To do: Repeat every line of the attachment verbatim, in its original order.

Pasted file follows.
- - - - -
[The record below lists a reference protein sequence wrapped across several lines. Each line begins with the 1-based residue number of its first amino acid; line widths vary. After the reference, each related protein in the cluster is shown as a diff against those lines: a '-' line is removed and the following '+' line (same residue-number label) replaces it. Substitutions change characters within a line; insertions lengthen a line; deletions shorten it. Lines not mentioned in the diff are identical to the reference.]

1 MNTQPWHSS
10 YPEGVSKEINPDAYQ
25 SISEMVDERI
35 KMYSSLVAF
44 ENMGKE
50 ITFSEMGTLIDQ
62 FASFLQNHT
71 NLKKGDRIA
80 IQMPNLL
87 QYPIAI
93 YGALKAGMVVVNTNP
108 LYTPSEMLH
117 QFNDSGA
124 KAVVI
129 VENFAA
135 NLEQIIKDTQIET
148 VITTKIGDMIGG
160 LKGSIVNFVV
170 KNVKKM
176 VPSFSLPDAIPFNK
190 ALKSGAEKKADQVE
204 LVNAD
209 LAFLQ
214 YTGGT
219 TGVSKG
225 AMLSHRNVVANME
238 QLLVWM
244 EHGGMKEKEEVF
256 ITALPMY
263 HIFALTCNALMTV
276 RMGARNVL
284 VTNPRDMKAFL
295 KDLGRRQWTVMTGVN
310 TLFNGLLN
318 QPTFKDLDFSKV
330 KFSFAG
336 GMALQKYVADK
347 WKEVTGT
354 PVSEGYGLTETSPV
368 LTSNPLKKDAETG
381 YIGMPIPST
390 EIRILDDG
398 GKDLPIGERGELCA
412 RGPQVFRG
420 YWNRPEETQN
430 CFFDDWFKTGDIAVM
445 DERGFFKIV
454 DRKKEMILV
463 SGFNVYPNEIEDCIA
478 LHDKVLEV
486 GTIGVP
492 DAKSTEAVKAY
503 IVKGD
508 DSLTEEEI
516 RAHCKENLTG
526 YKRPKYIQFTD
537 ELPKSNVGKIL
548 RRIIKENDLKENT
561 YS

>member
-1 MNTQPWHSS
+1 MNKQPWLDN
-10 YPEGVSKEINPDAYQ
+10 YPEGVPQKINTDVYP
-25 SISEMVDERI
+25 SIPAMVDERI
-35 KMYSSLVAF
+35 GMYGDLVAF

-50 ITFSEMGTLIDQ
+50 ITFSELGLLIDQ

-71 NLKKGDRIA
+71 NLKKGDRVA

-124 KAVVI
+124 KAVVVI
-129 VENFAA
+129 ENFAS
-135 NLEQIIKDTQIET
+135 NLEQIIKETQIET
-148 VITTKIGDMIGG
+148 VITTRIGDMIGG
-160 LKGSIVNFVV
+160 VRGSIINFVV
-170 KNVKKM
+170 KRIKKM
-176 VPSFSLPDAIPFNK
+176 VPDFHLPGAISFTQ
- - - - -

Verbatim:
[The record below lists a reference protein sequence wrapped across several lines. Each line begins with the 1-based residue number of its first amino acid; line widths vary. After the reference, each related protein in the cluster is shown as a diff against those lines: a '-' line is removed and the following '+' line (same residue-number label) replaces it. Substitutions change characters within a line; insertions lengthen a line; deletions shorten it. Lines not mentioned in the diff are identical to the reference.]

1 MNTQPWHSS
10 YPEGVSKEINPDAYQ
25 SISEMVDERI
35 KMYSSLVAF
44 ENMGKE
50 ITFSEMGTLIDQ
62 FASFLQNHT
71 NLKKGDRIA
80 IQMPNLL
87 QYPIAI
93 YGALKAGMVVVNTNP
108 LYTPSEMLH
117 QFNDSGA
124 KAVVI
129 VENFAA
135 NLEQIIKDTQIET
148 VITTKIGDMIGG
160 LKGSIVNFVV
170 KNVKKM
176 VPSFSLPDAIPFNK
190 ALKSGAEKKADQVE
204 LVNAD
209 LAFLQ
214 YTGGT
219 TGVSKG
225 AMLSHRNVVANME
238 QLLVWM
244 EHGGMKEKEEVF
256 ITALPMY
263 HIFALTCNALMTV
276 RMGARNVL
284 VTNPRDMKAFL
295 KDLGRRQWTVMTGVN
310 TLFNGLLN
318 QPTFKDLDFSKV
330 KFSFAG
336 GMALQKYVADK
347 WKEVTGT
354 PVSEGYGLTETSPV
368 LTSNPLKKDAETG
381 YIGMPIPST
390 EIRILDDG
398 GKDLPIGERGELCA
412 RGPQVFRG
420 YWNRPEETQN
430 CFFDDWFKTGDIAVM
445 DERGFFKIV
454 DRKKEMILV
463 SGFNVYPNEIEDCIA
478 LHDKVLEV
486 GTIGVP
492 DAKSTEAVKAY
503 IVKGD
508 DSLTEEEI
516 RAHCKENLTG
526 YKRPKYIQFTD
537 ELPKSNVGKIL
548 RRIIKENDLKENT
561 YS

>member
-1 MNTQPWHSS
+1 MNKQPWLDN
-10 YPEGVSKEINPDAYQ
+10 YPEGVPQKINTDVYP
-25 SISEMVDERI
+25 SIPAMVDERI
-35 KMYSSLVAF
+35 GMYGDLVAF

-50 ITFSEMGTLIDQ
+50 ITFSELGLLIDQ

-71 NLKKGDRIA
+71 NLKKGDRVA

-124 KAVVI
+124 KAVVVI
-129 VENFAA
+129 ENFAS
-135 NLEQIIKDTQIET
+135 NLEQIIKETQIET
-148 VITTKIGDMIGG
+148 VITTRIGDMIGG
-160 LKGSIVNFVV
+160 VRGSIINFVV
-170 KNVKKM
+170 KRIKKM
-176 VPSFSLPDAIPFNK
+176 VPDFHLPGAISFTQ